It’s funny how your mind takes vast jumps, transcending time and space, hurling you into the past or thrusting you into the future. It’s happening to me now.
I remember sitting in my sixth grade class in Florida, fascinated with my teacher’s story of Ponce de Leon’s search for the fountain of youth, motivating him to travel to a new place, which he called Florida.
I think we’re all Ponce de Leons in quest of perpetual youth. We fear ending, the withering of our youth with its exuberance and beauty; the diminishing of resolve motivated by idealism, born of innocence; the advent of entropy and the descent into morbidities presaging that eternal sleep.
We evade our mortality in many guises, obsessing about film icons who seem to have the best of good looks and agelessness.
Advertisers grow rich, pedaling snake oils to mummify us from time’s erosion.
Religion offers consolation; materialism, avoidance; power, the illusion of mastery.
Mortality is the underlying cadence of the arts, arresting time’s flow in capturing the moment’s essence. Think Keats’ Endymion: “A Thing of beauty is a joy forever/Its loveliness increases;/it will never pass into nothingness….”
Medical science isn’t any less pervaded by its own Ponce de Leon quests into unlocking the mysteries of aging, harnessing our genetic codes, refining the regimens of diet and exercise.
A good number of scientists are busy at work, confident that they’ll ultimately win the day. There is Silicon Valley’s California life Company (Calico) for example, determined and well-funded, zealously hiring the foremost scientists on what it deems a moral mission to vastly beat back aging and pre-empt physical demise.
And there are other start-ups, too, like Venter with its ambitious plan to augment Calico’s efforts by creating a gargantuan database of one million human genomes by 2020.
Unfortunately, the landscape of new technologies is littered with bad case scenarios of Frankenstein prototypes unleashing their new horrors on humanity.
I’ve been reading this wonderful book, The Science of Enlightenment by Shinzen Young, an immensely learned Buddhist monk who has made it his mission to reconcile the best of Asian mindfulness practice with contemporary neuroscience.
I happened to come across this passage that set this present blog in motion on how we needn’t concern ourselves with whether science succeeds in its endeavors of extending longevity. We can have it now:
Now imagine that you will live just a normal number of years, but that your experience of each moment will be twice as full as it currently is; that is, the scale at which you live each moment will be doubled. If you only lived each moment twice as fully as the ordinary person lives it, that would be the equivalent of one hundred twenty years of richesse. Not a bad deal.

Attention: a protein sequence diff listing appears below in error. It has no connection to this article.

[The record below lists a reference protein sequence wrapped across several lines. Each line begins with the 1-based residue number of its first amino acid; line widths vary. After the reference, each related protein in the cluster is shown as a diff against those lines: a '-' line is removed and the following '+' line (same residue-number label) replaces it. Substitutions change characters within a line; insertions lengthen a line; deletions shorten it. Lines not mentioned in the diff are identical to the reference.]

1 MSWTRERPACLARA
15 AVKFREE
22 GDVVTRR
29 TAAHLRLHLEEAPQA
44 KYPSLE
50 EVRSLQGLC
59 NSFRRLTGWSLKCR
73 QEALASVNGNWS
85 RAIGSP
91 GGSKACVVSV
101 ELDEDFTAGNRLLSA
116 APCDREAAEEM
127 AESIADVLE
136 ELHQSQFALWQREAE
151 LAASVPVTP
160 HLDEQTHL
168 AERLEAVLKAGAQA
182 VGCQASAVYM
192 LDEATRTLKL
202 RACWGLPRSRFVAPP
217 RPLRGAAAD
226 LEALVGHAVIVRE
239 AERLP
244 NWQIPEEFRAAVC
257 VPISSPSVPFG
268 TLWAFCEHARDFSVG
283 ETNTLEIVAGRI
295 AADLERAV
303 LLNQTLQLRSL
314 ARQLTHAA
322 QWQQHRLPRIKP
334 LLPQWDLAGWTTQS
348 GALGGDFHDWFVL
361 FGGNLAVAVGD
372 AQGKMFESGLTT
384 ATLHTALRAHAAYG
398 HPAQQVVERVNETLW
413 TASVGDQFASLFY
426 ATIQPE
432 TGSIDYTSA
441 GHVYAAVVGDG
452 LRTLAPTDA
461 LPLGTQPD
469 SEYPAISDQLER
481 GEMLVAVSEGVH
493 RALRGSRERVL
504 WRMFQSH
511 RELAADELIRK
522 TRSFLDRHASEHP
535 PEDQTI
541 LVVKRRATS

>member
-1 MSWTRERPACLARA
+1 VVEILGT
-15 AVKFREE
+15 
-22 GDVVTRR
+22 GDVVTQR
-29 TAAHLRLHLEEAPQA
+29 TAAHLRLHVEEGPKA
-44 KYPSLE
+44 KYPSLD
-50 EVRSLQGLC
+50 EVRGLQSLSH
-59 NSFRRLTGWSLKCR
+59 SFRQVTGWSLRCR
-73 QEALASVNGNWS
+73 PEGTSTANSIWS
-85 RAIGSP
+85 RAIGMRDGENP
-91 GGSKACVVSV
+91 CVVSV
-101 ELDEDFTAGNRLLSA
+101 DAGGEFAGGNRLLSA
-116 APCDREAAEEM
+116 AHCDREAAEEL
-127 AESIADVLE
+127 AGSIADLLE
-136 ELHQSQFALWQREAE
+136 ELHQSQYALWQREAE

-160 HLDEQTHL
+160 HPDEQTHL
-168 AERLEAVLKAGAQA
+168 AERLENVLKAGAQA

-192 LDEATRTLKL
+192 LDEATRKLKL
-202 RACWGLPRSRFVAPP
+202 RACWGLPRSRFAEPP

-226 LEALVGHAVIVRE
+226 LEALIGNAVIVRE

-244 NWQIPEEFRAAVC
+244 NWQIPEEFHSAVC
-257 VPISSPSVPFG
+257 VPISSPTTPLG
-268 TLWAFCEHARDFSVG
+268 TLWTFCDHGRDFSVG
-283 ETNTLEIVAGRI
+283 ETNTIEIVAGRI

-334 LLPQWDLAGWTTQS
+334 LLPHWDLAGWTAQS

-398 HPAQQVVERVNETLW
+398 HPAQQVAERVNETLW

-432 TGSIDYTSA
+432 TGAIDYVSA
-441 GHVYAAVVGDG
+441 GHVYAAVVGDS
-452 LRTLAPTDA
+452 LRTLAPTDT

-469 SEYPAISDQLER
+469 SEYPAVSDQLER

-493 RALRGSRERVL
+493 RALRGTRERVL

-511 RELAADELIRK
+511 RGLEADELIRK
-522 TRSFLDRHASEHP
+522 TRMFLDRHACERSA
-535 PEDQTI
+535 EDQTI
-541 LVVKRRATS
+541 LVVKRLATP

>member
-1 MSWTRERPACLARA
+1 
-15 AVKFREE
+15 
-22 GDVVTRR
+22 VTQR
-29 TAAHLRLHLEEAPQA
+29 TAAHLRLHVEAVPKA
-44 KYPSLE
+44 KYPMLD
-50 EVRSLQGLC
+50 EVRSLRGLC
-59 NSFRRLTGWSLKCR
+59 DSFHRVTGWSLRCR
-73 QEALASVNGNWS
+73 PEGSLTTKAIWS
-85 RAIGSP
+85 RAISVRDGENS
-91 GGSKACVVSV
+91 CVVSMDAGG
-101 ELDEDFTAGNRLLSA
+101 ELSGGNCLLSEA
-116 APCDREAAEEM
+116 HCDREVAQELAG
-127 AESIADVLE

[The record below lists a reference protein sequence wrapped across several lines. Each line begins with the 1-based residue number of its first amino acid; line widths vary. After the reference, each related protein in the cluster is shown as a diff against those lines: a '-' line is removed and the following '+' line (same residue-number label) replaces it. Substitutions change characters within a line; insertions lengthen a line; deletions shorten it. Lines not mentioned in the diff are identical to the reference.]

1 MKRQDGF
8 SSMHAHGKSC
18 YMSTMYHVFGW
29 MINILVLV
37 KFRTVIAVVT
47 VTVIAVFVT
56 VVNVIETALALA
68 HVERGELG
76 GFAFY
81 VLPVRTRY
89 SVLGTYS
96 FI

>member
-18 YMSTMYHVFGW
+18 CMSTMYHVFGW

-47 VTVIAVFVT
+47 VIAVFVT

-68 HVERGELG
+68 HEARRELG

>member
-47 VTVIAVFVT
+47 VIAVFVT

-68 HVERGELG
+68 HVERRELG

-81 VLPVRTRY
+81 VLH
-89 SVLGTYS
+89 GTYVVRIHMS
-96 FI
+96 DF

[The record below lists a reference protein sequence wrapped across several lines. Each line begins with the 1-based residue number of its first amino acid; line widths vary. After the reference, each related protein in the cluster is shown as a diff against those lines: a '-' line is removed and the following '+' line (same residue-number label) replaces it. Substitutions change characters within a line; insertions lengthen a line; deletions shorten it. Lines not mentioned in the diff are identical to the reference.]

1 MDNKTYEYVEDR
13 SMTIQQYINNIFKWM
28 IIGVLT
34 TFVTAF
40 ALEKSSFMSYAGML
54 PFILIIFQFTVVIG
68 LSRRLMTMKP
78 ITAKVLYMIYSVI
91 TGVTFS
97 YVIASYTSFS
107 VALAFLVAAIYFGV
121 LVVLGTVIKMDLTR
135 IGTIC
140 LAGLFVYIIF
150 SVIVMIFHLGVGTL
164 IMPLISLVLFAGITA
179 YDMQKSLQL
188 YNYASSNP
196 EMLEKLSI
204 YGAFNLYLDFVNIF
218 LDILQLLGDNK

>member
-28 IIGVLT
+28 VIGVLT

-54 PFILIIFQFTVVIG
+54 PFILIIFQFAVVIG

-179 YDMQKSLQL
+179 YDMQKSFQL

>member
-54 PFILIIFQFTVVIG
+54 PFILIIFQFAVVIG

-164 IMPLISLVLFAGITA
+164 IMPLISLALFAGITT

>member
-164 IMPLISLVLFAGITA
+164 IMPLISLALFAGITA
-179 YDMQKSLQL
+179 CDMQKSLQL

Hey, I’ll buy into that. I’m 76 and well aware of the math underpinning insurance actuaries. I’m lucky to have gotten this far, and with reasonable health, but it wouldn’t have mattered to me overly if my demise had been at 60.
I’ve lived my life up to the brim with world travel, including third world countries, conversing and making friends; gone from a Philly street urchin, raised by an alcoholic father, to a professor of English, privileged to share the beauty and wisdom of literature with several thousand students who’ve enriched my life and, I trust, theirs.
I’ve filled my life with passions that have anchored my happiness–a love for reading, nature, languages and writing.
I wake each day, plotting new ventures. As the remarkable Hellen Keller wonderfully put it, “Life is either a great adventure or nothing.”
Not least, there’s been Karen, who entered my life some twenty-five years ago, balancing my introversion with her openness and steady optimism, igniting new vistas with her refusal to foreclose on possibility and stunning ability to rebound from life’s vicissitudes.
Hopefully, the best part of all of this transcends Self in its yield of an encompassing empathy that’s taught me how connected we are to each other and the absolute that we love one another.
For Shinzen Young, longevity is best measured experientially, not chronologically, when we live mindfully in the present. “Meditation is the key to this kind of non-mythical life extension,” he writes. “By developing an extraordinary degree of focus and presence, it allows you to live your life two or three hundred percent ‘bigger.'”
I couldn’t agree more.